During the five weeks in 1991 that I served as a college-age intern in the Washington, D.C., office of Sen. Terry Sanford, the most frequent question I heard from other interns outside North Carolina was a variation of the following: "How can the same state elect both Jesse Helms and Terry Sanford as its two U.S. senators?"
Such is the political and cultural paradox of the Tar Heel State that has intrigued and confounded even its residents for generations. For filmmaker Tim Kirkman, a gay man who grew up harboring both love and an element of loathing for the state, the catharsis came only with perspective—"I didn't know my home state until I left," he says—and in making his debut film, the 1998 documentary Dear Jesse, which is now being released to DVD.
Part political travelogue, part personal diary, Dear Jesse is structured as Kirkman's self-styled "letter" to the renowned anti-gay Helms, with whom he shares a home town—Monroe. For the film, Kirkman mined his own upbringing for parallels to Helms' and traversed the state to interview Helms' fans and foes alike. Kirkman utilizes a distinctive first-person narrative that he readily admits was "totally stolen" from Ross McElwee. "He's my hero," Kirkman says. "He reframed the way I saw movies, especially for a filmmaker embarking on a journey of self-discovery."
Some may question the film's relevance four years after Helms left the Senate and began an inextricable drift into the dustbin of history, but the passage of time has allowed the film's cogent message to become clearer. "When I first made the film, the media's questions all revolved around Helms and way the film treated him," recalls Kirkman. "The issue of gay marriage, and other related issues, was just starting to emerge.
"Today, Helms remains emblematic of problems that still exist: gender, racial and sexual," Kirkman says. "That is the film's enduring lesson, one of prejudice and the continuing hope for tolerance." To that point, the doc includes a brief interview with Matthew Shepard, then a student at Catawba College, who was later brutally murdered in Wyoming due to his homosexuality.
After the auspicious beginning of his personal documentary, Kirkman went on to direct his 2005 narrative feature debut and indie hit Loggerheads, and he now has several projects in development. Pre-production continues for an adaptation of Hillsborough writer Lee Smith's novel Family Linen, which Kirkman hopes to film around Asheville, and casting will soon begin for a buddy comedy set in New Orleans with the working title Froggy Style. Moreover, he recently completed writing a script for a Wright Brothers biopic entitled Kitty Hawk, which he plans to make with Gill Holland, his Dear Jesse and Loggerheads producer. "It's a story that no one has fully brought to film," says Kirkman. "Orville and Wilbur were the ultimate 'geek-squad'—brilliant but fearful and suspicious of the world. What intrigues me is that they sacrificed so much to do something so special in such an isolated place."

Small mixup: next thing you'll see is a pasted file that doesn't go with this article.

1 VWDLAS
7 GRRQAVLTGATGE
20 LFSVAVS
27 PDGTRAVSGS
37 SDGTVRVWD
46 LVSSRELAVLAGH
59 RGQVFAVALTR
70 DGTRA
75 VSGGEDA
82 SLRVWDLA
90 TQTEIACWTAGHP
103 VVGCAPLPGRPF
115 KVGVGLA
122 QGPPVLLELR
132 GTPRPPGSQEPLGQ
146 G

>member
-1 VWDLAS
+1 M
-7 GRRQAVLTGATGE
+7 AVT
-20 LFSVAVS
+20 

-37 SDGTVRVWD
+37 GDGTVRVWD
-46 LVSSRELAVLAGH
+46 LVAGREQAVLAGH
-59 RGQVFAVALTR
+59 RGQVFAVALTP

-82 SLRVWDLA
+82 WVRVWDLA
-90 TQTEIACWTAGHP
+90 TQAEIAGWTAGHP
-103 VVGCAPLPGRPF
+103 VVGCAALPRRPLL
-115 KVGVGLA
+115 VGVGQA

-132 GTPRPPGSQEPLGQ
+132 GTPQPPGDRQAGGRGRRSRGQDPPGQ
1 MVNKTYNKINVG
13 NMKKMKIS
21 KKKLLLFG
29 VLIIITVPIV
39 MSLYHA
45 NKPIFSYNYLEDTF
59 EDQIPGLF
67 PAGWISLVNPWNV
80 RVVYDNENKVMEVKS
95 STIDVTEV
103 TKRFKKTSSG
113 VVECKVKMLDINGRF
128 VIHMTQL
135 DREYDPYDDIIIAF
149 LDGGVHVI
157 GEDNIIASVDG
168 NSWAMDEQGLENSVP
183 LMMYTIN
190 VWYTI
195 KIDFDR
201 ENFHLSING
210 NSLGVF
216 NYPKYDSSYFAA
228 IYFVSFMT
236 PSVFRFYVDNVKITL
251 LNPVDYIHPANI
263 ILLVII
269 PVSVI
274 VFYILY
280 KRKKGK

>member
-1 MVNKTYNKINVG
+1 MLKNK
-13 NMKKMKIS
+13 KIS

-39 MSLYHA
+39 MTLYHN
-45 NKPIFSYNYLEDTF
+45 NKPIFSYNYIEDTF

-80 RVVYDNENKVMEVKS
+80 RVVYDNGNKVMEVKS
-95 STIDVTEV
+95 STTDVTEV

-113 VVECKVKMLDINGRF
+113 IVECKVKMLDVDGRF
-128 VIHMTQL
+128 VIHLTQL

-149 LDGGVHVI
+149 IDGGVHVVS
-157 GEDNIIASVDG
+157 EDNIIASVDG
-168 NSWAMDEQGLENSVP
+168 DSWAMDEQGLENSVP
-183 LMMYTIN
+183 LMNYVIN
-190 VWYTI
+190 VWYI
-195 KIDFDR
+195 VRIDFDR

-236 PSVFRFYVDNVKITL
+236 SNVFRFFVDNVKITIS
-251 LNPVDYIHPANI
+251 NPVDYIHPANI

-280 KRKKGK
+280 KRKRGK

The Dear Jesse DVD, which also contains deleted scenes, Kirkman's running audio commentary and a catalogue of provocative quotations from Helms, will be released Oct. 30.
One element of Tar Heel life that has changed dramatically since the heyday of Sen. Helms is the emergence of a Latino population, one that is complicating our understanding of Southern culture. Director Rodrigo Dorfman's latest film, Los Sueños de Angélica (Angelica's Dreams), is vibrant evidence of this.
The movie, which premieres Sunday, Oct. 21, at the Carolina Theatre in Durham, is the first Latino feature-length independent film produced in North Carolina and was shot entirely on location within Durham's Latino community. The plot concerns an immigrant couple from Latin America who are coping with the struggle of a new life in the U.S. and the decision of whether to return to their home country. The film dramatizes the difficult, often heart-wrenching choices Latino immigrant families must make in their effort to realize the American dream.
Los Sueños de Angélica was originally proposed as an educational film on financial literacy sponsored by the Latino Community Credit Union (LCCU). Dorfman spun this opportunity into a multilayered feature-length film with an aesthetic inspired by filmmakers as varied as John Cassavetes and Pedro Almodóvar. All but four actors in the cast play themselves, and at least one-third of the dialogue is improvised. Dorfman states that the entire filmmaking process—writing, shooting and editing—was accomplished in three months.
"The beauty of the film is that it is multipurpose," says Dorfman. "Like all works of art, different people will see it different ways." Dorfman is most pleased with the manner in which his finished product portrays and breaks down pervasive views of Latinos. "So often, filmmakers portrays the Latino community in two ways: the gang stereotype or the Mi Familia stereotype. On the other hand, this film flows from the community itself, almost as a natural extension of documentary filmmaking put into a narrative form."
Los Sueños de Angélica is sponsored by the LCCU's Home Buyer Program, which will provide copies of the film nationwide to credit unions and community centers. Moreover, Duke University plans to distribute copies to various departments for use as a teaching aid in student workshops.
Los Sueños de Angélica screens at 4 p.m., Sunday, Oct. 21. Admission is free. The film will be followed by a reception with Mexican food and music by Carnavalito.